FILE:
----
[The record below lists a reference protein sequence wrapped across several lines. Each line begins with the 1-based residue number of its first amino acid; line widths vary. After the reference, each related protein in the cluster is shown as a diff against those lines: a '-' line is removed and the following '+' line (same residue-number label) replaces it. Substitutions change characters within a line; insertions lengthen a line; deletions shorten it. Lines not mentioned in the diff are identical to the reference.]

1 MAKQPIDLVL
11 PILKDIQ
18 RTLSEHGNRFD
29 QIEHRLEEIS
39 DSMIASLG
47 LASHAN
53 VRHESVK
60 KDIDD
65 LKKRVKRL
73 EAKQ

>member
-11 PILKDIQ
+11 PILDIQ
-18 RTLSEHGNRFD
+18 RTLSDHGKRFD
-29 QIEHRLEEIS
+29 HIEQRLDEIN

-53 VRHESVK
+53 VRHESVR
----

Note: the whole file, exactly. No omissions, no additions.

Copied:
[The record below lists a reference protein sequence wrapped across several lines. Each line begins with the 1-based residue number of its first amino acid; line widths vary. After the reference, each related protein in the cluster is shown as a diff against those lines: a '-' line is removed and the following '+' line (same residue-number label) replaces it. Substitutions change characters within a line; insertions lengthen a line; deletions shorten it. Lines not mentioned in the diff are identical to the reference.]

1 MAKQPIDLVL
11 PILKDIQ
18 RTLSEHGNRFD
29 QIEHRLEEIS
39 DSMIASLG
47 LASHAN
53 VRHESVK
60 KDIDD
65 LKKRVKRL
73 EAKQ

>member
-11 PILKDIQ
+11 PILDIQ
-18 RTLSEHGNRFD
+18 RTLSDHGKRFD
-29 QIEHRLEEIS
+29 HIEQRLDEIN

-53 VRHESVK
+53 VRHESVR